Koji Sake

Hot Pot Pairing Sets

$1,000 $1,348

Premium Set

Here are the sake our Kikisake-shi picked for Premium Hot Pot. They have picked the sake based on ingredients used in this dish, such as protein-based broths, beef, chicken, various kinds of shellfish, tofu products, mushrooms, noodles, leaf vegetables and root vegetables.

Sake Pairing Tips

As a pre-meal drink, we recommend the 'Hakurakusei Junmai Daiginjo' as it has a fruity, rice bouquet. Its dry, clean palate also works well with an assortment of shellfish, leaf vegetables, and root vegetables. Its refreshing profile and a hint of sweetness allow for many sips without getting full easily.

Enhance the savoury/ umami tastes of your premium hot pot with the 'Daimon 45 Junmai Daiginjo' and 'Hiokizakura Gouriki Junmai Daiginjo'. The "Daimon" has a profile that works well with beef and chicken, and rich shellfish like oysters, mussels and abalone. When chilled, the "Hiokizakura" is good to have with shellfish as well, when warmed to 45°C the sake pairs really well with chicken, tofu products, mushrooms, noodles and also enhances the flavor of the protein-based broth. 

Products included:

Tasting Notes: Vegetal aroma with hints of pineapple, banana and omachi rice. Starts sweet then transforms to an acidic, dry palate with a clean finish. Some of our customers have noted this as the best “Omachi” sake they have tasted.

Tasting Notes: Subtle spiced nose. A very refreshing and dry sake that shows strength and character on the palate opening up to a light malt and cocoa bean note.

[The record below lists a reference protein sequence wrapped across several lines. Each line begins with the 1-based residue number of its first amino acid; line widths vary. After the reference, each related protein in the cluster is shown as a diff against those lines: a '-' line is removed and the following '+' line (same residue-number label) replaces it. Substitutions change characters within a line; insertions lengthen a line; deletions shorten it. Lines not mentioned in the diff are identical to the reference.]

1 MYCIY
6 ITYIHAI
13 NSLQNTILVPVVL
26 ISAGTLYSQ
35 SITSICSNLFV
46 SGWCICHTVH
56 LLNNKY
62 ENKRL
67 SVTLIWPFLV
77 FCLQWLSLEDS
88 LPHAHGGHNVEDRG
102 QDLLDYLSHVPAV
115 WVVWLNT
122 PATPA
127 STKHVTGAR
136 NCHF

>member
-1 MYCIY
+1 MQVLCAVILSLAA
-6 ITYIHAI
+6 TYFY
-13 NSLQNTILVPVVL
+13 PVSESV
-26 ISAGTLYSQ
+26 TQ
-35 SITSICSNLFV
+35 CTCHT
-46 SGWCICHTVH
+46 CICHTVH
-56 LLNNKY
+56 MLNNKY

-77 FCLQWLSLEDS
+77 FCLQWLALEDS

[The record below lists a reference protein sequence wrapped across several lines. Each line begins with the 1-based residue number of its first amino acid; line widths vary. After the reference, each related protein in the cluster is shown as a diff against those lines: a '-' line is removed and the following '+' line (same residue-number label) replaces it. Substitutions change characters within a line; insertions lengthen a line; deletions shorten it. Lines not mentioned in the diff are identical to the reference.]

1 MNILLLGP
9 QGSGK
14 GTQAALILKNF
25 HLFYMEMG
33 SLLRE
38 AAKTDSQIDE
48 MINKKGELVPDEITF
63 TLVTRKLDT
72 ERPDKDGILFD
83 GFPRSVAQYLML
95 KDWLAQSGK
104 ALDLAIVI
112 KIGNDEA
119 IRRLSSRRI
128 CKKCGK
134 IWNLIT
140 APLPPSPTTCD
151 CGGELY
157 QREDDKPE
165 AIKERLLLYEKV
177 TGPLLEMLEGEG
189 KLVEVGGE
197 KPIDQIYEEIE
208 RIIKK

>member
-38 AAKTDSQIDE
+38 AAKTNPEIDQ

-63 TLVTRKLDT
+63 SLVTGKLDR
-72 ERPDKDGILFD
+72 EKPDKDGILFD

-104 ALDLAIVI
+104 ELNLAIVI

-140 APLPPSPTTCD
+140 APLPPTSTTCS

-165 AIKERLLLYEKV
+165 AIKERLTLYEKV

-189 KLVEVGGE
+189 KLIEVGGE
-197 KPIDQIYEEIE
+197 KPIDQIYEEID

An elegant texture with an acidic finish.

-Hiokizakura Gouriki Junmai Daiginjo 日置桜 強力 純米大吟醸 720ml 

Tasting Notes: A subtle nose of wheat and rice with a rich, smooth taste and a long dry finish. This sake opens up when it’s slightly warmed to 45°C. The character changes and acidity is more prominent with earthly flavor more pronounced.


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Base Set 

Here are the sake our Kikisake-shi picked for Hot Pot. They have picked the sake based on ingredients used in this dish, such as protein-based broth, beef, chicken, tofu, soya sauce, ginger, and mushrooms.

Sake Pairing Tips

We recommend first sipping the 'Soutenbou Gaiden Karakuchi Junmai Bin Kakoi Nama 2019', as it's a nama (unpasteurized) sake it would be a good pre-meal drink allowing you to enjoy its refreshing profile and distinct nama sake flavour. Its umami qualities also helps to build an appetite for the hot pot about to be served!

While savoring the hot pot, indulge in the 'Soutenbou Junmai', and 'Hiokizakura Gouriki Kimoto Junmai' as they pair well with the ingredients cooked. You may also warm them to experience the full potential of these two sake. The warming temperature for 'Soutenbou' is from 38°C to 43°C, and for 'Hiokizakura' is at 55°C. The warm temperatures of sake will enhance the umami qualities of protein-based broth, beef, chicken, tofu, and mushrooms.

Products included:

Tasting Notes:Dry and refreshing. The finish is sharp and crisp.
Tasting Notes: This junmai sake has a balanced sweetness together with a good balance of umami, while it doesn’t have the heaviness of typical junmai class sake. When slightly warmed, the sake gives out another level of fullness and umami.